Published by Teton Gravity
See the full story here: https://www.tetongravity.com/feature/ski/rogue-elements-silvertip
Story by Jonathan Desabris
An average ski season for a professional athlete is all about flow. It takes an ungodly amount of nerve and skill to ski at a level to be on the top of the sport. Winters might begin with early season days at one’s home mountain with family and friends with time (to spare). Time is spent on honing in new gear and becoming comfortable on skis all over again. It can be a frustrating process; with memories of last season’s accomplishments still fresh in the mind, it’s a process the requires patience. Filming doesn’t really kick off until mid-January when the snowpack thickens and the first significant storms of the season begin to make landfall.For Dash Longe, his year of filming with TGR started on a long drive from Salt Lake City to Williams Lake, British Columbia in order to meet up with fellow shredders Nick McNutt and Tim Durtschi. The plan: spend ten days exploring the relatively unknown terrain surrounding Silvertip Lodge.
Even for a seasoned pro skier like Dash, this trip was different, as it was an entirely new location. “I’ve filmed in a ton of sick locations in British Columbia and have been to a lot of cat and heli operations. Silvertip is definitely one of the more unique, isolated, desolate places I have skied. It’s in the Caribou Mountains, located on the far east side of Lake Quesnel. You stage out of Williams Lake, a small town that is still about a 40-minute helicopter ride from the lodge.”
Silvertip Lodge has an interesting history when it comes to skiing. It used to be a CMH heli-ski operation until about ten years ago when the company decided to close it down. Its only function since then has been serving as a fly-fishing destination in the summer. Recently, it has come under new ownership with the idea of transforming this fisherman’s paradise into a skier’s playground.
Silvertip’s remote location, however, makes this goal much more difficult. According to Dash, “You can see that people spend time out there maybe in the summer, but most of this is logging roads. On some parts of the lake there are small cabins, but for the most part flying out there, you are heading into these pristine beautiful mountains in the middle of nowhere. It’s really a lot of work for them to get food and supplies out to the lodge. It’s a major process.”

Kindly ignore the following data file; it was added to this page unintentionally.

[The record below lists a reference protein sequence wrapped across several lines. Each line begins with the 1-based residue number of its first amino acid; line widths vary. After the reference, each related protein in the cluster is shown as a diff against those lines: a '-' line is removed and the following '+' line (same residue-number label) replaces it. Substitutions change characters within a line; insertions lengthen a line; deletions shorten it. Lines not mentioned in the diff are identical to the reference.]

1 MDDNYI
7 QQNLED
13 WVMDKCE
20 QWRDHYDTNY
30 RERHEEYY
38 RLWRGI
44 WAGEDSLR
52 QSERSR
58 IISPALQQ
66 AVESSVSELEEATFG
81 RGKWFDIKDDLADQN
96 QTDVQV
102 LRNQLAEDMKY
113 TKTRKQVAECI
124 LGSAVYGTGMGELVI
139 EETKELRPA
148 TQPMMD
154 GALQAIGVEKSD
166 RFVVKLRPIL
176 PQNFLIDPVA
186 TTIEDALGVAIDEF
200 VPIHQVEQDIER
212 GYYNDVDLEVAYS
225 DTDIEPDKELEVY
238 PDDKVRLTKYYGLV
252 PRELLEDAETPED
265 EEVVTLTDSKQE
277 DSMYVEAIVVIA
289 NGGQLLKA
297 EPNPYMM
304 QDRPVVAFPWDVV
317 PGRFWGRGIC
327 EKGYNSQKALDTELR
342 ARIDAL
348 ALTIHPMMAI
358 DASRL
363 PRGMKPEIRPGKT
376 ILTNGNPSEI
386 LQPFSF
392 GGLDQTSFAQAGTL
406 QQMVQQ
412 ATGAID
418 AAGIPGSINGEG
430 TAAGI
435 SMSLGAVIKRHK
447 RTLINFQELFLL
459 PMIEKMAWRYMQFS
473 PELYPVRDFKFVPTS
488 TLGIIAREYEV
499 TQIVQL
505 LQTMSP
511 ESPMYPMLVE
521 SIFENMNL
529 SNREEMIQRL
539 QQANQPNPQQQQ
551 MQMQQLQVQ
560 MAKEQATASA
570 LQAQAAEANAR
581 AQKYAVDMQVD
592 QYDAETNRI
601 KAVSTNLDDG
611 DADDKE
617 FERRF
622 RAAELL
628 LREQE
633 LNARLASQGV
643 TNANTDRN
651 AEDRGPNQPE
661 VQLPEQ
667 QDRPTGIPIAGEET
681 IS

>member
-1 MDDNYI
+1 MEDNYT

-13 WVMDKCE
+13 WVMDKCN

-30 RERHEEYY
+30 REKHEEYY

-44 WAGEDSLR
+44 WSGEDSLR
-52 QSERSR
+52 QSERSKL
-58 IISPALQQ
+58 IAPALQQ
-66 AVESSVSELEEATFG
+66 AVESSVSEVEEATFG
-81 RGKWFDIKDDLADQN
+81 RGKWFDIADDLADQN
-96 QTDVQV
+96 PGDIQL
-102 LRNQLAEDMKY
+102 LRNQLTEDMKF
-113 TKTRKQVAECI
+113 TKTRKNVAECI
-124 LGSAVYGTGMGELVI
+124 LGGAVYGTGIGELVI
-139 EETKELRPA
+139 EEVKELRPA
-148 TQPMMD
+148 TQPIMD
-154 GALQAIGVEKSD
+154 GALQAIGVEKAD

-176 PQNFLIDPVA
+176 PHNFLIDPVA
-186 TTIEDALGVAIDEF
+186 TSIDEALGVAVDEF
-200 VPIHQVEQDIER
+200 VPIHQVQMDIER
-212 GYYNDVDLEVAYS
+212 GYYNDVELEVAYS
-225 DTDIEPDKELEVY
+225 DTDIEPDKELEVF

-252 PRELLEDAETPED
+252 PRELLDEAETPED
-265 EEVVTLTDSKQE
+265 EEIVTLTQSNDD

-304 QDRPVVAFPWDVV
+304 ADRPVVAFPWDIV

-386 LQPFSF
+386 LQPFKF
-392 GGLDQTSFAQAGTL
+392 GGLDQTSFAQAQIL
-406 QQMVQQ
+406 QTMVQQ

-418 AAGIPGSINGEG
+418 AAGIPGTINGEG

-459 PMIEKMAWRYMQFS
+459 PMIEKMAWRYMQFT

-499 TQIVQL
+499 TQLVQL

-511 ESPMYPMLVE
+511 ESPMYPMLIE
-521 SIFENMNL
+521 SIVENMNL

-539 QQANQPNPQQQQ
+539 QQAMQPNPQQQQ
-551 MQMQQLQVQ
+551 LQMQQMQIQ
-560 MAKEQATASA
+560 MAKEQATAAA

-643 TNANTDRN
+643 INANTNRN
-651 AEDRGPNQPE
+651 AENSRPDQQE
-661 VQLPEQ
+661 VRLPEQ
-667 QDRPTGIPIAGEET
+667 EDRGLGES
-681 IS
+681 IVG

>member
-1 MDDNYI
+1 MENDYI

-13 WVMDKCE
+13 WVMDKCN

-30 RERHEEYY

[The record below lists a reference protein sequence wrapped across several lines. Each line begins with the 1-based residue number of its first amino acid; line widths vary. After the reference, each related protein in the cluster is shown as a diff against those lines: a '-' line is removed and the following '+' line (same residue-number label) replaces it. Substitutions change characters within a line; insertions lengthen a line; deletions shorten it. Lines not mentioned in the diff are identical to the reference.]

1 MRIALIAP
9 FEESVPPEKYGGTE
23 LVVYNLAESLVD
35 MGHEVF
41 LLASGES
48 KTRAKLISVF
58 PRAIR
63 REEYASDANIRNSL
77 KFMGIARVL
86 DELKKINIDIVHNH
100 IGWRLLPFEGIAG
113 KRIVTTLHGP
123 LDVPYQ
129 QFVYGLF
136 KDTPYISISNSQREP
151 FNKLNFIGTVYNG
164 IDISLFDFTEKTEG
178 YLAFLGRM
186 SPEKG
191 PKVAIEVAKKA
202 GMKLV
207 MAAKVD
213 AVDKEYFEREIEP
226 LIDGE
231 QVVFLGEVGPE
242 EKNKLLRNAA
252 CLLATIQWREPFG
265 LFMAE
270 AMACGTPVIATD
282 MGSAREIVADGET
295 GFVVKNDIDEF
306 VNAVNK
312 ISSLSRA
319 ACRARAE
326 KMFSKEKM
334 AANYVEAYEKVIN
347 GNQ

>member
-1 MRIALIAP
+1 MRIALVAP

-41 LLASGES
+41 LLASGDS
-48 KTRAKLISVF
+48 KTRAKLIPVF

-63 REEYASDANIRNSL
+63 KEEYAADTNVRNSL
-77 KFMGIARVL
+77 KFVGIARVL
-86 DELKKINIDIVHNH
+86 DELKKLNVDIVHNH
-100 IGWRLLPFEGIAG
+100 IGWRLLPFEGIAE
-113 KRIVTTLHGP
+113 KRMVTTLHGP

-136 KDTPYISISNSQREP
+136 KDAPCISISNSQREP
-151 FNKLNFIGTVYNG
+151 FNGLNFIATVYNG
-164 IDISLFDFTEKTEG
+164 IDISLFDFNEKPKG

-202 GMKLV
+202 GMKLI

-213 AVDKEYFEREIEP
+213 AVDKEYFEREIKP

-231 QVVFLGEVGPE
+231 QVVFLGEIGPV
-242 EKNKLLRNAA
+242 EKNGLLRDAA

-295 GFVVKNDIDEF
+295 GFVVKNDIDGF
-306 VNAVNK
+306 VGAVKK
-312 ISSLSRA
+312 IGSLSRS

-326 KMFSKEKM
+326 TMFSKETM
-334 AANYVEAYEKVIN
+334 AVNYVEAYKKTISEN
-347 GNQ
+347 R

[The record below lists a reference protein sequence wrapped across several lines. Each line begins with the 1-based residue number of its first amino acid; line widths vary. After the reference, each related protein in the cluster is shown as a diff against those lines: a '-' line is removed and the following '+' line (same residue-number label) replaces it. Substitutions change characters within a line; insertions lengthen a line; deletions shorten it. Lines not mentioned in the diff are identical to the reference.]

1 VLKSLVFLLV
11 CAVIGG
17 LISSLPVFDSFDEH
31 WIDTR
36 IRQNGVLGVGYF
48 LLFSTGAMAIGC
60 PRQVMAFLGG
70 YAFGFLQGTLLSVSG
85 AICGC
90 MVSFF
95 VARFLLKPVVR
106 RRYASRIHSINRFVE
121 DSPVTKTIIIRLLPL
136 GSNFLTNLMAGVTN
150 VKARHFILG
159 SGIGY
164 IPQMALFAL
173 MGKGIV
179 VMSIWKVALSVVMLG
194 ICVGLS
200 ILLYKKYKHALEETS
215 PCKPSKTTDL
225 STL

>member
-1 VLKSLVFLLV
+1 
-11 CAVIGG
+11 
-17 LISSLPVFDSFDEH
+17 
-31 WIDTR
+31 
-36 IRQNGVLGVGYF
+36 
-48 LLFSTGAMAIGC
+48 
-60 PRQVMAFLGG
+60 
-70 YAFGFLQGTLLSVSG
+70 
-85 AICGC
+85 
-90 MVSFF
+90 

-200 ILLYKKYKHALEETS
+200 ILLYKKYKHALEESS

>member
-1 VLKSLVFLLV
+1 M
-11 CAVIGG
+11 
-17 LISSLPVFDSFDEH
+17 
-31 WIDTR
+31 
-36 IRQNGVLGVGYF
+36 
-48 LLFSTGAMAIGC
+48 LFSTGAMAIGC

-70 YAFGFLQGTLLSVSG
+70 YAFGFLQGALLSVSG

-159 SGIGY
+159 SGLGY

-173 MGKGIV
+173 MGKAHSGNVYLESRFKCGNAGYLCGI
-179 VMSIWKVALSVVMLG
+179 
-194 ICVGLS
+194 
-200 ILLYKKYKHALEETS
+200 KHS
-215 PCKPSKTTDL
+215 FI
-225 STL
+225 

TGR athletes are professionals not only in skiing and riding, but also in navigating and exploring remote areas that are unfamiliar to them. We now live in a world where a ton of ski terrain has been thoroughly explored. The unknown element of the Silvertip area is exactly what made this trip unique.
“We often go to new places that are foreign to us. Maybe one of the skiers has been there before, which can be really helpful. Usually, we are going to places where we have seen footage from or they have worked with film crews before. Oftentimes, it’s later in the year where the guides have a better understanding of the snowpack and what zones they are more comfortable with to bring a crew like ours. This trip was definitely unique in the fact that the main proprietor and the lead guide knew the terrain well in the summer, but it was fresh ski terrain for him.”
It’s when this lack of local knowledge occurs that the skill sets of seasoned vets like Dash are the most useful. “A typical trip starts with laying out the land and heading out in the helicopter and accessing. This is where you get the best idea of where you can film because you get a sense of light and where it is during the duration of the day.” Good light is a valuable and often rarely seen resource when filming skiing, creating dramatic contrasts that make both for better footage and easier skiing. Without it, it’s often like driving at night without headlights.
Some trips turn into a perfect dream when conditions, lighting, and snow all align to create a beautiful cocktail of stoked skiing. This trip, however, was not one of those times. “We saw some really cool terrain and it’s clear that Silvertip is epic. I think the biggest setback as far as skiing it was weather and avalanche conditions. We had cloudy weather a lot, which is pretty indicative of that time of year. The days are shorter and there are a lot of storms. You can’t really predict that stuff.”
Fortunately, the crew was stacked with talent that can take advantage of this situation. A former winner of Powder Magazines’ Breakout Performance, Nick McNutt is one of the rare talents that can make any type of skiing look beautiful and effortless. “McNutt is great, he is super chill and does well in a wide variety of terrain. He can ski everything and make it look good, from the trees to huge AK walls. He is probably the most versatile guy on the crew right now. Durtschi has it all as well. He doesn’t quite get as techy on the smaller airs but is still insane. For me, it turns into helping McNutt and not hitting the same stuff when we are in the smaller zones. He can make things that are really small look really cool; he’s got all types of shiftys and tweaks. For me, I just need more mountain. It was a great exploratory mission to put that place on the map again.”
What is the moral of this trip? It might be difficult to pinpoint an exact reason for an outsider. No first lines were skied and the weather wasn’t up to par. What these trips end up being are seeds—seeds that sprout into fully fledged dreams that might not be ripe until years later. For Dash, there are still plenty of mountains left to ride and I can’t wait to watch the whole journey.
Photos by Mason Mashon